CHRISTINE MACHADO | NT BUZZ
Although raised as a Catholic in Goa, Tagore Almeida was introduced to Hinduism in London where he was pursuing his higher studies. He then moved to Dubai for work where he began to learn and imbibe Islamic teachings.
And each of these religions gave him some great life lessons. “From Hinduism, I learned to see the presence of the creator in everything. In Islam, I learned to stop what I was doing and make time to spend with the God I worshipped, and in Christianity I learned to understand love,” he says.
However, recently, he has decided to give up on all religions. “I have come to the conclusion that the ‘emperor’ (God) is either a myth or people were selling a version of this ‘emperor’ to the world for their own benefit,” he says. In fact, he says, many told him that the way to find an intimate relationship with the ‘emperor’ was only via the book they followed. “How ridiculous was that?” asks Almeida. “Relationships are not made by following instructions and that too, of one kind. It is a journey felt from the heart, a pure passage between two souls. In my journey, independently and via these defined routes, I found out that this is not real, be it the existence of the ‘emperor’, or what is being told to us about him.”
But deciding that he wanted to live the rest of his life without God, after spending so much of his life seeking a God, was extremely emotional to come to terms with, he says.
“I spent months in depression and loneliness, not being able to come to terms with it, let alone express it to the world. Until one day, I did, and here we are now,” he says, referring to his first book ‘The Emperor Cried’, which was released on all leading platforms on February 28.
In a nutshell, he says, the book is about the fact that from the time we are born we are given beliefs and we spend an entire lifetime defending it, being vulnerable and often fearful of thinking outside of the box. “The book is a journey of an individual who one day stands up against the hypocrisy, not of just his fellow mankind but more importantly on that authenticity of the emperor who we are all made to believe is the creator of all,” he says.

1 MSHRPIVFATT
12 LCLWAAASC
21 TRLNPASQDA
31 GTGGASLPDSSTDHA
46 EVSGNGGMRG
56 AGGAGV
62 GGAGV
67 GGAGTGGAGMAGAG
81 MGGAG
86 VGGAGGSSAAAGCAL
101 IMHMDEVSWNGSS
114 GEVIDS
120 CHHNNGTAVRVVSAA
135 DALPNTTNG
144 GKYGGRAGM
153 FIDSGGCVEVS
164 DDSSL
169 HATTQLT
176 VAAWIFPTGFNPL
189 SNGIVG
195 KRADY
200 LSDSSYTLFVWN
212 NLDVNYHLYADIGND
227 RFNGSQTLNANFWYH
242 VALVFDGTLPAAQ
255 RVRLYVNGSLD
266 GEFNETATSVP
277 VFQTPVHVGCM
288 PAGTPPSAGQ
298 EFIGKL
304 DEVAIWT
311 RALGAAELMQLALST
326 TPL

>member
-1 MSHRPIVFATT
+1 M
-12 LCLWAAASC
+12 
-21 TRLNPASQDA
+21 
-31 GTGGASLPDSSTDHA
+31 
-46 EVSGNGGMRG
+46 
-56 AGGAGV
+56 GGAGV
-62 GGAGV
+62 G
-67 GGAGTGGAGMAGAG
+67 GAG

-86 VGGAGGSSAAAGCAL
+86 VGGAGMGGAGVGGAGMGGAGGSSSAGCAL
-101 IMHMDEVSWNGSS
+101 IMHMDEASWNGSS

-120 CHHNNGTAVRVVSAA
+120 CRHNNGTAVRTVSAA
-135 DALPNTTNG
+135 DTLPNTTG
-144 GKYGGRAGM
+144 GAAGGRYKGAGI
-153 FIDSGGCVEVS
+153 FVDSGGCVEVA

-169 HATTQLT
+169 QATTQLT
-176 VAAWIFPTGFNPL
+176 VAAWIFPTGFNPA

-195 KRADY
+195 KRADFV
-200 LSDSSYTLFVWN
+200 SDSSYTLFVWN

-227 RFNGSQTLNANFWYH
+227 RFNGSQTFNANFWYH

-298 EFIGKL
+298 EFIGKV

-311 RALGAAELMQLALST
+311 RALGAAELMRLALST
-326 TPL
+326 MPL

But given that this was his first time writing a book, the process was quite stressful, he says. “When I write a film, I write a scene and already know how to put it out there in terms of execution. With the book, every word was the start and end of execution,” says the filmmaker who first set foot into the film world with his film ‘Alag’, produced by his friend Subi Samuel and directed by Ashu Trikha.
Since then he has produced six short films and directed six short films. Among them were ‘Uss Din’ with Rajkummar Rao, and ‘A God of Sinners’ with Shashank Arora, which went to many festivals including the Cannes Short Film Corner. And Almeida is glad that the film industry is now focusing more on real stories. “That’s the best thing that has ever happened to cinema, especially Indian cinema. We need to keep our stories alive, tell entertaining human stories that inspire humanity. Laugh, smile, cry but connect and then think,” he says, adding that the next short film in the works is ‘The Forgiveness’ with a well-known Bollywood actor.
Since December, he has also started podcasting which he has “fallen in love with because it gives me a chance to talk to everyday, amazing people”. One of his podcasts is called ‘A Pint of Imbecile Wisdom’ which talks about topics over a drink. Guests on the show have included Susmit Sen who founded the band ‘Indian Ocean’, and Ashu Trikha.
His other show ‘The Art Of Humanity’ focuses on sensitive issues like sexual and physical abuse, the LGBTQ living and the emotions of reconstructive plastic surgery. “I have completed one season of this. The second season will start in the last quarter of this year. In the meantime I am doing a mini-series focused on women,” he says. He is also hoping to pen a book on verse called ‘The Goan Who Sold